May is such a wonderful time of year with gardens blooming, crops growing rapidly and livestock grazing the fields with their young while the constant twitter of birds is carried through the air. Traditionally the beginning of the month is celebrated by the Scots with the fire festival Beltane and by the English with maypole dancing and beating the bounds celebrations to honour the fertility of the land and to ask for a blessing on the crops. Unfortunately I never attended either this year but will endeavor to do so next year, particularly as I am planning to start my own small vegetable plot in the garden.
If you are a frequent visitor to farmers markets you will notice Asparagus a plenty along with sorrel, radishes and rocket. From the sea we have brown crab at it’s best, and I recall seeing some at the farmers market in Wimbledon just this Saturday passed.
Grab it quick while it lasts! The season for luscious green British asparagus is rather short lasting just six weeks. This gourmet vegetable is a difficult one to grow and can’t be stored or frozen. To get the very best flavour from asparagus you need to eat it as soon as possible after cutting, so unless you grow your own or are close to someone who does, your best bet is a farmers market or a good green grocers. Failing that the supermarket is an option but supermarket asparagus will have already spent a fair bit of time on the road. Don’t waste your money on imported asparagus, it will be much too old before it is on your plate ready to eat. It doesn’t take much cooking or tampering, simply steamed for a few minutes and drizzled with lemon juice and a dash of sea salt is how I like mine. I find it goes ever so well with a poached egg, organic and free range of course. It’s also said to be great in risotto, put the thicker ends of the stalk in early to flavour the stock while reserving blanched spear heads until the end. There really is no need to peel asparagus at all unless the ends of the stalks are particularly thick then you might want to thin them down a touch with a peeler.
The main thing to look out for with crab is the region from which it came. Devon boasts crabs weighing up to 3kgs second only to the Alaskan King Crab the worlds biggest! Cromer, Norfolk crabs are known for their sweetness and rated highly by chefs while crabs from the east coast of Scotland are the best of the all due to their rich feeding in fairly unpolluted cold water. Most of the time you will buy crab already cooked whether from a market, shop or restaurant. However if you are shopping for live crab, you should look for one with a well worn in shell as these ones will have the most meat on them. Interestingly, I recently learned that crabs shed their shells from time to time since they cannot grow them. Apparently the male crabs make for better eating and can be identified by the narrower and more pointed apron, the sort of T shaped flap on it’s underside. When it comes to the horrid task of killing it, boiling it alive will result in meat that does not taste as good, since it is stressed before it sucomes to the heat of the water, nor I think is it very humane. The recommended way of killing, though it sounds quite gruesome, is a spike between the eyes and another under the apron.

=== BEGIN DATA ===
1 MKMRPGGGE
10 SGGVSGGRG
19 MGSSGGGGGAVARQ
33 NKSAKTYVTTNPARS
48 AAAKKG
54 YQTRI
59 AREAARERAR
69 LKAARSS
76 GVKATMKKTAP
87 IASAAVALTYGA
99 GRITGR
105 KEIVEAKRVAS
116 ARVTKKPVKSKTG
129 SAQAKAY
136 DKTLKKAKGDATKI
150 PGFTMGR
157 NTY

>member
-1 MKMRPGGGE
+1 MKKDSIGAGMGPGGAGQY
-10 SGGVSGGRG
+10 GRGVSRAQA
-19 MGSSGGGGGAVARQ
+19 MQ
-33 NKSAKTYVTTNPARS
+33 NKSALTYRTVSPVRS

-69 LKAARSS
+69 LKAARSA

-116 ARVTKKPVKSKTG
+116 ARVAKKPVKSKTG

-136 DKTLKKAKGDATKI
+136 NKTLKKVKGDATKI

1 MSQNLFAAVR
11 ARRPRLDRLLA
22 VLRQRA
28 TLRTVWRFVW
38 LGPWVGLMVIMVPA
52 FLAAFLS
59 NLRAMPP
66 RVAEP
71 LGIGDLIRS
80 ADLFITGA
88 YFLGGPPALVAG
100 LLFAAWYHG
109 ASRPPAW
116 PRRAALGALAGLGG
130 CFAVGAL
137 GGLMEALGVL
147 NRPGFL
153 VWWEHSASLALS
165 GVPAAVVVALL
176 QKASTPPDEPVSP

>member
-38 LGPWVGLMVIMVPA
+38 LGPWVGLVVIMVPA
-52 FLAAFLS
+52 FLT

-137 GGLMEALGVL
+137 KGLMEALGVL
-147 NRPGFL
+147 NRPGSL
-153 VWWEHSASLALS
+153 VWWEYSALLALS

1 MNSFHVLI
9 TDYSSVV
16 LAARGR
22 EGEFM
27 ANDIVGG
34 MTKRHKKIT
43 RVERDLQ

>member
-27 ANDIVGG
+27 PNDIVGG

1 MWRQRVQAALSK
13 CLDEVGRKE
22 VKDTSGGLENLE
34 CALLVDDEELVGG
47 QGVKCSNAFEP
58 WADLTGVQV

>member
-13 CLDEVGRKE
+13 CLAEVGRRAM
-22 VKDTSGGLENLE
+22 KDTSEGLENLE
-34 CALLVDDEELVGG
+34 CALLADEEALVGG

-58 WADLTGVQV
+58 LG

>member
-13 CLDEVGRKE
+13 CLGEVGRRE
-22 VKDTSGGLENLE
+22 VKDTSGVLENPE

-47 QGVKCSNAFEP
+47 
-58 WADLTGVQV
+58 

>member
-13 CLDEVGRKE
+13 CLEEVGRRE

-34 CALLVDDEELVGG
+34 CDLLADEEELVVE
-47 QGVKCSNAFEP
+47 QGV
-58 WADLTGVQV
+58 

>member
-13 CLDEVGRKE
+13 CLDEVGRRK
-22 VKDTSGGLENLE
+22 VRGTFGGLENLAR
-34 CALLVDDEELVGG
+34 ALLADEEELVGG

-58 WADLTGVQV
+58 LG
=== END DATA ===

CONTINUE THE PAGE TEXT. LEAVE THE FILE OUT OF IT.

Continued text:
These cute pretty peppery pink vegetables are great in any salad. Radishes of varying types, such as mooli and daikon are used frequently in Asia, while we really just have the one type grown here in Britain. Try to buy them with their leaves on, you’ll most likely have to shop for them at a farmers market or green grocers to get them like this, the leaves will be a good indication as to their freshness and can also be eaten up in the salad. Radishes are really quick and easy to grow and can be sown successionally so that there can be a constant supply from spring through the summer months. I think I will be adding those to my vegetable plot when I get it! Pictured here is a lovely Asian influenced salad of soy bean, butternut squash, spring onion and of course radish, dressed in a light peanut satay sauce.
Another peppery salad ingredient and one of my favourite salad leaves. It’s a wonderful robust vegetable which can even survive a very mild winter. It is also another very easy to grow plant for the veg plot which after sowing in March/April will be ready to eat from May onwards. Just snip off the leaves you need and they grow back, fantastic! As well as a great salad leaf it also makes the most delicious pesto. Very easy to make and tastes so much better than supermarket bought jars. Just grind down the leaves with some garlic, salt and pine kernels, add to olive oil, lemon juice and grated parmesan cheese and Hey Pesto! Sorry I couldn’t resist. Here’s a link to a nice rocket pesto recipe from Delicious Magazine so you can have a go yourself at home.
Last but not least another one for you foragers out there taking advantage of fantastic free food. Sorrel can come into season as early as February, I know it was certainly showing itself in my friends garden early April. It is available for much of the year, growing wild and flowering in the summer. It’s a lovely leafy vegetable which my Ukrainian friend and food stylist used to make a modern green borscht with when we were filming for the Guardian. It takes little cooking, just a simple blanch or can be eaten raw in a salad. It’s a bit of a forgotten favourite, once so popular pre eighteenth century I think it is high time we fell back in love with it again. Try it out with some eggs, or in a soup, stew or perhaps even a borscht and see what you think. I will post the link to the amazing green borscht recipe for you to try when it comes out of edit.
Let me know what your favourite seasonal food in May is and what recipes you have rustled up with these fine British ingredients.